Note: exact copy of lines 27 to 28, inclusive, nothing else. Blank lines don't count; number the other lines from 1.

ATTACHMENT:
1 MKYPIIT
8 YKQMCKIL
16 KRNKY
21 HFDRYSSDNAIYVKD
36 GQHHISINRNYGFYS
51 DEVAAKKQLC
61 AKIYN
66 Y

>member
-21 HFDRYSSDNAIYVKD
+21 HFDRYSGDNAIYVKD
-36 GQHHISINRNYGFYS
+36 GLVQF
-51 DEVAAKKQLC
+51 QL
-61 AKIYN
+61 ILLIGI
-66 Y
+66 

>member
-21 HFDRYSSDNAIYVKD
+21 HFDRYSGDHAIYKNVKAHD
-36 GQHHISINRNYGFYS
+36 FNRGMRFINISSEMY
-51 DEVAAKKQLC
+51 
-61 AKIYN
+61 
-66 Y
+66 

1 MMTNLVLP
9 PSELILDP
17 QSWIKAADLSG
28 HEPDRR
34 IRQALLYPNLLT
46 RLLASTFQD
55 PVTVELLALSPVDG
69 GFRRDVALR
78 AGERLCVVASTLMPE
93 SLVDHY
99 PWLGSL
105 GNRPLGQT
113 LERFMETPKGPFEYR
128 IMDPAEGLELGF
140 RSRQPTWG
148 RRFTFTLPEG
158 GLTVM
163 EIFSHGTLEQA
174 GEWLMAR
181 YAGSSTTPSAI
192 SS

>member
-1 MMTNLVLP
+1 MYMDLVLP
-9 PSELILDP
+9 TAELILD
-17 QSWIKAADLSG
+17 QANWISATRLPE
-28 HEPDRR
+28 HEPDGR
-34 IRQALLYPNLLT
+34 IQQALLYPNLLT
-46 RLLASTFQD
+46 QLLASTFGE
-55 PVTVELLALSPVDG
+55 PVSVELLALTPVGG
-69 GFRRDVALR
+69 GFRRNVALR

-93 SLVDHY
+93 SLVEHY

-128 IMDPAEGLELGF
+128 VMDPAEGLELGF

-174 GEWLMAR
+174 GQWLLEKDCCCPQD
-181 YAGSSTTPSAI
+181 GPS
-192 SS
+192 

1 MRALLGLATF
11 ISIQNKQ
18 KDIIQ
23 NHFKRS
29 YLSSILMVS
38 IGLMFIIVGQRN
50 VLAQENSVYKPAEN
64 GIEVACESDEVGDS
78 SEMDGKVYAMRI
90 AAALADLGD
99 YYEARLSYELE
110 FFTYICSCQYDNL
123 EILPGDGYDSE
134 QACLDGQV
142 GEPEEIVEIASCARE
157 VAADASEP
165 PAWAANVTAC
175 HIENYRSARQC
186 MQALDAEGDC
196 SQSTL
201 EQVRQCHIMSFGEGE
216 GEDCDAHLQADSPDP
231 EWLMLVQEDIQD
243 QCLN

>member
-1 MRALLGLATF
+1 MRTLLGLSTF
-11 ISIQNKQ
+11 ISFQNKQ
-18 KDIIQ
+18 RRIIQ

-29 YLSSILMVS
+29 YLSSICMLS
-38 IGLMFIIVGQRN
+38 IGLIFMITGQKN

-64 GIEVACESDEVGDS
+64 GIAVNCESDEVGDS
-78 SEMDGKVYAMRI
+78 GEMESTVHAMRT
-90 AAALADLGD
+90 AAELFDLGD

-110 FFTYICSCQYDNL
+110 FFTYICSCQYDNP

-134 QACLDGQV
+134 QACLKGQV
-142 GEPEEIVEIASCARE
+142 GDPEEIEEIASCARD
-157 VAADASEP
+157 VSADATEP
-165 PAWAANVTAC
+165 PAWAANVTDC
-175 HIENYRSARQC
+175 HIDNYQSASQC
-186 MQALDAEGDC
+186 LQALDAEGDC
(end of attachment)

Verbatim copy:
-61 AKIYN
+61 